A year after Github Marketplace launched, it has been opened up to all developers and you can now list free apps on Marketplace for free. Free trials of apps have also been introduced, a feature that has been found to have a positive impact on revenue.
GitHub Marketplace was launched in May 2017 as a new way to promote, share, for developers to sell tools built on GitHub. The intention was to create a single destination for the GitHub community to discover the apps and services they need without setting up multiple accounts or payment methods. Initially the GitHub MarketplaceAPI was restricted - there were only 14 select integrators.
A year ago there were fewer than 20 apps in GitHub Marketplace, however inclusions such as Travis CI, codeacy, Sentry and Zube formed an elite nucleus to get it going. Having started with just five categories, Code quality, Code review, Continuous integration, Monitoring and Project management, there are now thirteen, the additions being Dependency management, Deployment, Localization, Mobile, Publishing, Security, Support and Testing and now offers almost 50 tools and serves over 100,000 users.
Now the GitHub MarketplaceAPI is out of preview and using it is a matter of agreeing to the GitHub Marketplace Developer Agreement and going through the improved onboarding process which has reduced the time for getting a product listed from 2 months to under 2 weeks.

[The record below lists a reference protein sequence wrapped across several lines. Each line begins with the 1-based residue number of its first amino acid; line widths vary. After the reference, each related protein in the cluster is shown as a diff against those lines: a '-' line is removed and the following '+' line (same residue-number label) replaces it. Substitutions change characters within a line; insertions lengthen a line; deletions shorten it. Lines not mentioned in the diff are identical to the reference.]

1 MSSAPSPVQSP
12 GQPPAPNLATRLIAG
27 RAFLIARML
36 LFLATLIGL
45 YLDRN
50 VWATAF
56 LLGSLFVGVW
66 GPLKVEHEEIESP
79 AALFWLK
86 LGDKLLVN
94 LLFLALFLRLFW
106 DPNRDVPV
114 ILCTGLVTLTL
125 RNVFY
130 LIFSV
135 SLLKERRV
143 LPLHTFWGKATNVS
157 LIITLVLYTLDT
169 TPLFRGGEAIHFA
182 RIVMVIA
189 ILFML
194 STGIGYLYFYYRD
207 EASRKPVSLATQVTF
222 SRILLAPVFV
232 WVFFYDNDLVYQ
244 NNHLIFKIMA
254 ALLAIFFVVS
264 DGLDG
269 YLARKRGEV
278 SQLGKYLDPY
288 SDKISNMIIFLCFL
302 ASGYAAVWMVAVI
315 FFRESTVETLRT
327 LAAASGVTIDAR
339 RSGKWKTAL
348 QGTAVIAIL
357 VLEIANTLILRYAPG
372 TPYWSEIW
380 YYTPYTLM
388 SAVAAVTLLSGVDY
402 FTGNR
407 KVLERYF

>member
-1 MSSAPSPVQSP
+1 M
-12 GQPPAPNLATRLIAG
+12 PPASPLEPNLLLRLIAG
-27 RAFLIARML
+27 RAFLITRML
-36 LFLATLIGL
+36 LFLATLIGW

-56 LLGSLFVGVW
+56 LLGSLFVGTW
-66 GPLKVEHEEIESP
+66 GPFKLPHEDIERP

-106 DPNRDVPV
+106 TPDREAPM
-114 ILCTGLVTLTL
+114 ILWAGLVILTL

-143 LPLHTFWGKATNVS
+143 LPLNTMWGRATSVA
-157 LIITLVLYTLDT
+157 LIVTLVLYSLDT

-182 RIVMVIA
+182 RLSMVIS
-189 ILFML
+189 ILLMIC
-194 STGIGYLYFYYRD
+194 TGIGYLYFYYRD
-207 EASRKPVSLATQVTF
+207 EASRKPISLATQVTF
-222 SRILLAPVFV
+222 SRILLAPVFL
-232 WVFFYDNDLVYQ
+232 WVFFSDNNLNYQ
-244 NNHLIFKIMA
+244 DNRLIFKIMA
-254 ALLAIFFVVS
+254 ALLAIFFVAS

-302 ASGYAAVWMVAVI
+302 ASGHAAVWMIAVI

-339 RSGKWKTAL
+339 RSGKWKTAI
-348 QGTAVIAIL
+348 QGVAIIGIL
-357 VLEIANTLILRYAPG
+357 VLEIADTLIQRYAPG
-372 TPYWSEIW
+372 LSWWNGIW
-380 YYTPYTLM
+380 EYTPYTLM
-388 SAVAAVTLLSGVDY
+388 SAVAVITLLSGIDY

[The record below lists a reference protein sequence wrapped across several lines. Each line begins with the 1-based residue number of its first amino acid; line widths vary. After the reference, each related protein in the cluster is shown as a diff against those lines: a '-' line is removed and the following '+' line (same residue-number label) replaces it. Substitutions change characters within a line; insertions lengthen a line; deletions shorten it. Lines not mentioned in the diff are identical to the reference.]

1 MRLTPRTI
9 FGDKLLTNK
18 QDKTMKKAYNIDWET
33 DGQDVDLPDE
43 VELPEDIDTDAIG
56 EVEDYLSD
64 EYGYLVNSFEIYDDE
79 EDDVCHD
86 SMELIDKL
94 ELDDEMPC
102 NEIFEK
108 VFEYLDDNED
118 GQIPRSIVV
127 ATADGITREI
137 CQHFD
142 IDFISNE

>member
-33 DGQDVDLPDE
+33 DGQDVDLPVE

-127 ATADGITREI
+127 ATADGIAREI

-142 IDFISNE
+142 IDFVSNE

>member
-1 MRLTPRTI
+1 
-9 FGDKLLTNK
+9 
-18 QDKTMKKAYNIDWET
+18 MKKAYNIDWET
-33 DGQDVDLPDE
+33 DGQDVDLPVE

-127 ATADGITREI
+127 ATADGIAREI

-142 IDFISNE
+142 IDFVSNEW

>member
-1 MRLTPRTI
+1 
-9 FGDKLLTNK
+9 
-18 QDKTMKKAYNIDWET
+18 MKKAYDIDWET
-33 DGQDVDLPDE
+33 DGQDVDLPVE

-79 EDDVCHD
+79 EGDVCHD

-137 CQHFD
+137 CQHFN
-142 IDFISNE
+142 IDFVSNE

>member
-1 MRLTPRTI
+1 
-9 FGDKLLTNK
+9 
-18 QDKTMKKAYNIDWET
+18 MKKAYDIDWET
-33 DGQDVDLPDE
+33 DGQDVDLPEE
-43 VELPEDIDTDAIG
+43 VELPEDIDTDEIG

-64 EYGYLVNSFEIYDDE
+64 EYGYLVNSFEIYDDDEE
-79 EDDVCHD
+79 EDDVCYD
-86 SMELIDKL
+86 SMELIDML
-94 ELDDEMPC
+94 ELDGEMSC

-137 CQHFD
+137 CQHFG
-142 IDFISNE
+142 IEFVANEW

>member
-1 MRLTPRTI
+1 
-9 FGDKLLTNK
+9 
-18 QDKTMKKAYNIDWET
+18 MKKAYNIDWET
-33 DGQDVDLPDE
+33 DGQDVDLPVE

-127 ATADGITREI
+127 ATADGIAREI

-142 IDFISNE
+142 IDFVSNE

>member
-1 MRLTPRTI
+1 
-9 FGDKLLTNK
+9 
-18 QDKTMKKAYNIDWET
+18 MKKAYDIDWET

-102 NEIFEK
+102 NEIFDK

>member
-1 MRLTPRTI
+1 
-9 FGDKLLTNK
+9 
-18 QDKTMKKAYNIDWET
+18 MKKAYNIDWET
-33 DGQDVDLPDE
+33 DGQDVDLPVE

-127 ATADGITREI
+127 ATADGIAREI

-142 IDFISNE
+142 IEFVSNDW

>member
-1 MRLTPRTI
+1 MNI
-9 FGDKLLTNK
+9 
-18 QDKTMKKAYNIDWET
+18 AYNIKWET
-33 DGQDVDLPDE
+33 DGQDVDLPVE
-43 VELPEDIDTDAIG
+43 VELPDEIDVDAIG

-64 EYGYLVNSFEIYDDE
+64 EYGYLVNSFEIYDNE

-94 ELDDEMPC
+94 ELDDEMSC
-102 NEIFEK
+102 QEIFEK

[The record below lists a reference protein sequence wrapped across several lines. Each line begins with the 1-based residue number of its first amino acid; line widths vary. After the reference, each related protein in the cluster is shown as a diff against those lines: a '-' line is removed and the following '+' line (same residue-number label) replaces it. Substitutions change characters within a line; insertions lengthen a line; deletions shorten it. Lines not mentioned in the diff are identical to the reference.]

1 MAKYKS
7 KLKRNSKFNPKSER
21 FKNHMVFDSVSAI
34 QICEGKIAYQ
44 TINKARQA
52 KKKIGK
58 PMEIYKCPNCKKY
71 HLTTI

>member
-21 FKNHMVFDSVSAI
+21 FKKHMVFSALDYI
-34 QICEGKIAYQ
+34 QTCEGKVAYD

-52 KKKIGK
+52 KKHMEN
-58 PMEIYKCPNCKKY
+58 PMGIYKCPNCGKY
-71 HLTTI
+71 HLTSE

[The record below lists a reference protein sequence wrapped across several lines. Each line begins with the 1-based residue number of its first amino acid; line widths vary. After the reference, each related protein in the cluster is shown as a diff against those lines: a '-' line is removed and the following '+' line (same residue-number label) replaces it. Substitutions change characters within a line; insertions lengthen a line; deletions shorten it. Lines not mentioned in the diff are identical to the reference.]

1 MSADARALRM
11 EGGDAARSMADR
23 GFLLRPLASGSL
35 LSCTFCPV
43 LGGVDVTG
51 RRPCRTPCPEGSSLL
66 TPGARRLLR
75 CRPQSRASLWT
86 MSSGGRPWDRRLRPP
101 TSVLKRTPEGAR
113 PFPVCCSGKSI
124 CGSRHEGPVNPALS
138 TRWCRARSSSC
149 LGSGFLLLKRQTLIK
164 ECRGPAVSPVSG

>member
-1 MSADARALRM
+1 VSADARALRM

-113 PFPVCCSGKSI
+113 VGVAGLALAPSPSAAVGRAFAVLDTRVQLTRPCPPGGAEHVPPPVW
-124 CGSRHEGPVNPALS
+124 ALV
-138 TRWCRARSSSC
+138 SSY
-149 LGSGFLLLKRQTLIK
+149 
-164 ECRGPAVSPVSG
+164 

Free apps are now welcomed as a way to:
make GitHub even more flexible and provide developers with more ways to build on their workflows.
Free trials are also encouraged by GitHub who explains that they let developers try your app free for 14 days to make sure they’re choosing the right tool for their team.
Over half of the listings in Marketplace support free trials–and we found that supporting a free trial can increase your revenue by 43 percent. In addition, apps that offer free trials now account for more than 60 percent of our revenue on Marketplace.
If you are tempted to list products on GitHub Marketplace you probably want to know what cut of the revenue you stand to receive. The answer, found in the the small print of the developer agreement seems to be 75%:
GitHub will remit 75% of the sale price in USD without reduction for Taxes except for any withholding taxes that are required under applicable law. The remaining 25% of the sales price will be allotted to and retained by GitHub. At the end of each month and upon reaching a minimum value of $500 USD, GitHub will remit your share of payments.
The third beta of Python 3.5 is now available for early adopters. Since entering its beta phase Python 3.5 is in ‘feature freeze’, so no new features will be added.
- Atom 1.1 Released
- Genetic Algorithms Reverse Resistance To Antibiotics
- Google Project Bloks Tangible Programming For Kids
- Facebook Offers Devs Instant Games Platform
- Vyo - A Robot For Controlling Smart Home Devices
- //No Comment - Fighting Bots,Open Source Image Captioning & An Open Source Deep Face Recognition SDK
- Azure Big Data Announcements
- Sneak Peek At DEVintersection Europe
- Real-time Face Animation
- dbForge SQL Complete 5.0
- What Makes A Bot?
- Pigments - Beyond RGB
- Underhanded C Contest 2015 Launched